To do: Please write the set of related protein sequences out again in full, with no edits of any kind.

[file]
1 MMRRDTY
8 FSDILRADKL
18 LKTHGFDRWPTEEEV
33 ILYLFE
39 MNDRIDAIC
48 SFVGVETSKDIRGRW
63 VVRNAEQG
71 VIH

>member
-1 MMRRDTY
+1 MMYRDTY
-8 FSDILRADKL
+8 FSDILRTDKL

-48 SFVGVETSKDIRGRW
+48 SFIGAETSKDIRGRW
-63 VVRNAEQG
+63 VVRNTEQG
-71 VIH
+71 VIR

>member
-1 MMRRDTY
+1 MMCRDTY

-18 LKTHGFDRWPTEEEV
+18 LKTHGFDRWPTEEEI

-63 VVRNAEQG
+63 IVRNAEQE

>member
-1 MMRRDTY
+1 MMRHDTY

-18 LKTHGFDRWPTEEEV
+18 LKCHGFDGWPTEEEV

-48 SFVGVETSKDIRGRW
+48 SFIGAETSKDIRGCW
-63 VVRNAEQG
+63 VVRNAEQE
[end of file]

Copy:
1 MMRRDTY
8 FSDILRADKL
18 LKTHGFDRWPTEEEV
33 ILYLFE
39 MNDRIDAIC
48 SFVGVETSKDIRGRW
63 VVRNAEQG
71 VIH

>member
-1 MMRRDTY
+1 MMYRDTY
-8 FSDILRADKL
+8 FSDILRTDKL

-48 SFVGVETSKDIRGRW
+48 SFIGAETSKDIRGRW
-63 VVRNAEQG
+63 VVRNTEQG
-71 VIH
+71 VIR

>member
-1 MMRRDTY
+1 MMCRDTY

-18 LKTHGFDRWPTEEEV
+18 LKTHGFDRWPTEEEI

-63 VVRNAEQG
+63 IVRNAEQE

>member
-1 MMRRDTY
+1 MMRHDTY

-18 LKTHGFDRWPTEEEV
+18 LKCHGFDGWPTEEEV

-48 SFVGVETSKDIRGRW
+48 SFIGAETSKDIRGCW
-63 VVRNAEQG
+63 VVRNAEQE